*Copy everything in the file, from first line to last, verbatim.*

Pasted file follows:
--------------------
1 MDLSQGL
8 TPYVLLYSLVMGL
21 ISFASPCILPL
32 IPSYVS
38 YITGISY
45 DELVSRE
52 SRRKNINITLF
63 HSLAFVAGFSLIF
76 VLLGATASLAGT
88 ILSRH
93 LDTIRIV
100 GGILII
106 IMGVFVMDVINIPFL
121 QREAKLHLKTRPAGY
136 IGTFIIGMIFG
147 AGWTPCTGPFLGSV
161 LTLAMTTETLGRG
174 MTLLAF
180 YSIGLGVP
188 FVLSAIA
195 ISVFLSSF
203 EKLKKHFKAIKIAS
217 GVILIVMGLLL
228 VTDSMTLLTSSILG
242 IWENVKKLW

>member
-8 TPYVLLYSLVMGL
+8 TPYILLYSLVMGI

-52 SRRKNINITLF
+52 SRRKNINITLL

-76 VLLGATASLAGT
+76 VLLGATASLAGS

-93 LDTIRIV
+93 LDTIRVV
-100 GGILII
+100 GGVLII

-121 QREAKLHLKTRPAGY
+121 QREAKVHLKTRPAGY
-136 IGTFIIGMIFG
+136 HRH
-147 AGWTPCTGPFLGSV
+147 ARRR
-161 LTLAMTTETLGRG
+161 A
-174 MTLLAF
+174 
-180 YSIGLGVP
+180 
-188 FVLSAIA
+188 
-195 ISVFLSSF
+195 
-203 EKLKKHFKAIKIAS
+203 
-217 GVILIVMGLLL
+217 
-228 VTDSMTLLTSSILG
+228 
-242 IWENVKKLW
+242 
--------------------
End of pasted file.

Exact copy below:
1 MDLSQGL
8 TPYVLLYSLVMGL
21 ISFASPCILPL
32 IPSYVS
38 YITGISY
45 DELVSRE
52 SRRKNINITLF
63 HSLAFVAGFSLIF
76 VLLGATASLAGT
88 ILSRH
93 LDTIRIV
100 GGILII
106 IMGVFVMDVINIPFL
121 QREAKLHLKTRPAGY
136 IGTFIIGMIFG
147 AGWTPCTGPFLGSV
161 LTLAMTTETLGRG
174 MTLLAF
180 YSIGLGVP
188 FVLSAIA
195 ISVFLSSF
203 EKLKKHFKAIKIAS
217 GVILIVMGLLL
228 VTDSMTLLTSSILG
242 IWENVKKLW

>member
-8 TPYVLLYSLVMGL
+8 TPYILLYSLVMGI

-52 SRRKNINITLF
+52 SRRKNINITLL

-76 VLLGATASLAGT
+76 VLLGATASLAGS

-93 LDTIRIV
+93 LDTIRVV
-100 GGILII
+100 GGVLII

-121 QREAKLHLKTRPAGY
+121 QREAKVHLKTRPAGY
-136 IGTFIIGMIFG
+136 HRH
-147 AGWTPCTGPFLGSV
+147 ARRR
-161 LTLAMTTETLGRG
+161 A
-174 MTLLAF
+174 
-180 YSIGLGVP
+180 
-188 FVLSAIA
+188 
-195 ISVFLSSF
+195 
-203 EKLKKHFKAIKIAS
+203 
-217 GVILIVMGLLL
+217 
-228 VTDSMTLLTSSILG
+228 
-242 IWENVKKLW
+242 